16. https://nypost.com/2019/07/15/mta-transformation-plan-is-just-another-cuomo-con/ This seems like a good read... Has Cuomo written all over it, just as he wants.
  17. Well.. When it comes to Kim Jung-Cuomo there is no way to make the system as pleasant, than making it dysfunctional for our fuhrer to get recognized as the man who can make things happen as if he were in a Disney Film. This man is just absurd, he has no regard for the riding public, and rather prefers the system to be in a condition of hell due to the fact that it gives him something to perform lip service on, builds his resume on "achievements" and puts a screen in front of you trying to cover up the truth with some Bullshit. I have read an article this morning which I will post in a new thread, about the new Transformation just looking like a Political Hack. The dirty politics of Cuomo will screw over New York State, man gives 2 flying f*cks about what happens with the because he wants to be known as a savior. If Cuomo lets say achieves control of the agency, if he looses re-election in 2024 (New York State has no term limits for Governor) then it leaves his successor with a living hell. Now this Fare Evasion is seriously under control, it is saddening to hear a Board Member Blantantly state that she sees men in suits at Wall St Station Fare Evading, then there is a crisis. Fare Evasion crackdown is being approached in a wrong manner. Officers Plain Clothed and Uniformed should be riding up and down buses, and blending in with normal customers to stop this. But the Fuhrer is in charge, so this is all about him.
  18. Amen, bro, amen. Busiest DDOT route used to be that way with bunching galore, now it's a very rare occurrence -- and it's just like your MTA routes, with pick-up/drop-off at 98% of the stops the entire length. All about "attitude" all around -- farebeating is tolerated, bus operators don't care because they're getting paid, supervisors look the other way, all the complacency and the "not my job"-syndrome, even when practically everything nowadays centers around customers and retaining them. "Works" at the MTA because, for lack of a better phrase, "they're too big to fail." Let me tell ya, pre-bankruptcy when the DDOT routes got HACKED to death (and then through bankruptcy), customers simply WALKED AWAY -- and it wasn't until Mayor Duggan (who actually ran a bus system--SMART) came in, KNEW how important buses were to a vibrant city, and ADMITTED PUBLICLY how people were let down for things to change. Brought in his successor at SMART to right the system, and made it a PRIORITY that changes WERE going to happen. There's absolutely no excuse for what you're describing to occur, especially at 2pm on a weekday (surmising). Until the MTA simply implodes and someone with REAL experience comes in, it's sad to say but this cycle is not going to end. Today, over 85,000 people a weekday (on average) use DDOT. A mere 4 years ago, it was under half that. That's what happens when the public knows they can depend, once again, on their bus system. (And once you factor in the minor population gains during that time, it's practically ALL from the same residents from 4 years ago to today.)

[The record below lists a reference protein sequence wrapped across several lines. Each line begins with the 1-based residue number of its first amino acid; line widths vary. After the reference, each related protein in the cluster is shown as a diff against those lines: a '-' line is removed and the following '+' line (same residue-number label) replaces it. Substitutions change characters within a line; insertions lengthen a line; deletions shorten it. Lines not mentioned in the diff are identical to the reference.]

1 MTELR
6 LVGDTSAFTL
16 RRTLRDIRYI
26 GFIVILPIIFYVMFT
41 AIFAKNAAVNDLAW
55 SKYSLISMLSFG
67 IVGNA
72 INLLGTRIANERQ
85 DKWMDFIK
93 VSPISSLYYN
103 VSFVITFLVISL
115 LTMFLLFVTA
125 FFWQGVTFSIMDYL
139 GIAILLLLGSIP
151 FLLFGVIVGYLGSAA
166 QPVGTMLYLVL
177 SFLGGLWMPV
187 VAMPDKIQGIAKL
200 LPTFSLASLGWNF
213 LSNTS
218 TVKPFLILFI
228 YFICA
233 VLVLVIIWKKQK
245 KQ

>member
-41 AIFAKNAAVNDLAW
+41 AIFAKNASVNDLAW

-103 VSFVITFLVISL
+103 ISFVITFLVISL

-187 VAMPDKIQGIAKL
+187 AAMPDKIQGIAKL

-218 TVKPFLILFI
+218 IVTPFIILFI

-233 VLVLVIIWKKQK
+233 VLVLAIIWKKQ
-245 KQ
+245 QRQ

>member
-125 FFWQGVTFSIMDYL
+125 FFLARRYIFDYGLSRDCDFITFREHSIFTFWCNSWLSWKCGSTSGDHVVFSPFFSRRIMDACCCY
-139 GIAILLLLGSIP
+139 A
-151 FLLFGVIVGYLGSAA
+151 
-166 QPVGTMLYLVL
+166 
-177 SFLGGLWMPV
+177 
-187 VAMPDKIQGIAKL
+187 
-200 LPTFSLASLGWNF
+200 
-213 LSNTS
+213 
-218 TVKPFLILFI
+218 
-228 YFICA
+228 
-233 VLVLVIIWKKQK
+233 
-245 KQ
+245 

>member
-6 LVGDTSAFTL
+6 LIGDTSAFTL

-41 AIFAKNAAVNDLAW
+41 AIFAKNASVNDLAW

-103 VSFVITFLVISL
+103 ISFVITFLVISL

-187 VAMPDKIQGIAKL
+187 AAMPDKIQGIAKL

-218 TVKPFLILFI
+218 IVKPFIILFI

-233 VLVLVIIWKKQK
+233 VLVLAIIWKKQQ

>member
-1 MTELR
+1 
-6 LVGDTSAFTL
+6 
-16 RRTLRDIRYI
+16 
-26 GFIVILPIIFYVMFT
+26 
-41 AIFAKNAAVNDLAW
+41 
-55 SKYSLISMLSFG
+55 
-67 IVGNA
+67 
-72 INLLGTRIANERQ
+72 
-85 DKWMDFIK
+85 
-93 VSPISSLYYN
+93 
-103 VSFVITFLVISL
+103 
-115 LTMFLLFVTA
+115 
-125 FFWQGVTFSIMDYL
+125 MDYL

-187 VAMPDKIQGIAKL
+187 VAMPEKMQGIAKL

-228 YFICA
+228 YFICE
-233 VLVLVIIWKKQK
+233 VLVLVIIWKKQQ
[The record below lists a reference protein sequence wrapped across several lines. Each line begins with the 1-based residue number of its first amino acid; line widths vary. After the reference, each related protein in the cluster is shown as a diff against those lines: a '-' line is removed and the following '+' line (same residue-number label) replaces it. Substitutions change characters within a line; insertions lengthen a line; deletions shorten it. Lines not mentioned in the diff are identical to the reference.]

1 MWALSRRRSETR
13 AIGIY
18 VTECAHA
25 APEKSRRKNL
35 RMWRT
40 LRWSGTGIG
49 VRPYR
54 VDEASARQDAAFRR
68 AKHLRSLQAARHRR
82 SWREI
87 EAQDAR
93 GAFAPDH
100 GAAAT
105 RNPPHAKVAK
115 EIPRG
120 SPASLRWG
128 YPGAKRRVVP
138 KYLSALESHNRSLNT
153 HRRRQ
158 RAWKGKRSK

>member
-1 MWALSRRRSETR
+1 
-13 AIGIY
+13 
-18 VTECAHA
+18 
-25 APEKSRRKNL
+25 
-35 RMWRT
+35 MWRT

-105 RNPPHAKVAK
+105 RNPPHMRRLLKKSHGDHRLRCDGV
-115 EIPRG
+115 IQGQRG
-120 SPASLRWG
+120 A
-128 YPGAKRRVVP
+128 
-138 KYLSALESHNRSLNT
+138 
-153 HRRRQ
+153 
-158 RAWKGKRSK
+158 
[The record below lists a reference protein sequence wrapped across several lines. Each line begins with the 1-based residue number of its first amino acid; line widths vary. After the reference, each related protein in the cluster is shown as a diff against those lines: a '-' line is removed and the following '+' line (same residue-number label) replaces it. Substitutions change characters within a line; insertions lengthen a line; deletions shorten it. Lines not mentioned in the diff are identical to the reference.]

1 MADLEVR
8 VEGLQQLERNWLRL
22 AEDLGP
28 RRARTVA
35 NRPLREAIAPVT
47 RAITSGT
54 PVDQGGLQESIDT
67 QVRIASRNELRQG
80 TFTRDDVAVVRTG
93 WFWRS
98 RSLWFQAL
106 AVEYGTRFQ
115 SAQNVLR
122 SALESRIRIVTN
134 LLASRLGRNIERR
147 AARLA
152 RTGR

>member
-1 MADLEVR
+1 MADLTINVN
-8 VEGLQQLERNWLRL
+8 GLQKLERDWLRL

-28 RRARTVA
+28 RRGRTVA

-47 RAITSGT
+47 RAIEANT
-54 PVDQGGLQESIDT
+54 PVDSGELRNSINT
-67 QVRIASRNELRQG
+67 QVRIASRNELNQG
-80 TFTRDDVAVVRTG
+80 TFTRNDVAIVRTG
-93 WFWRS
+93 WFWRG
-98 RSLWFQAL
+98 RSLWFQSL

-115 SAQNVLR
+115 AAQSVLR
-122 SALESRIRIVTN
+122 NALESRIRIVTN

19. It depends. And the management only knows that I guess. Signal training will be about 2 weeks.
  20. Yeah your right about one thing I’m not offended one bit, I don’t justify anything I also don’t turn a blind eye to the issues of why people fare beat. Most real New Yorkers don’t care for this 2 bit ran system of fat cats soaking up all the money then crying murder. I don’t follow the smoke I rather see where it starts at which is the Top, Not new to anything when dealing with the MTA or New York period.
  21. With 3258-3267 in service on , R-46 link 5862-5865 was also still there on July 12. It and 5866-5869 would be the next for movement to Jamaica .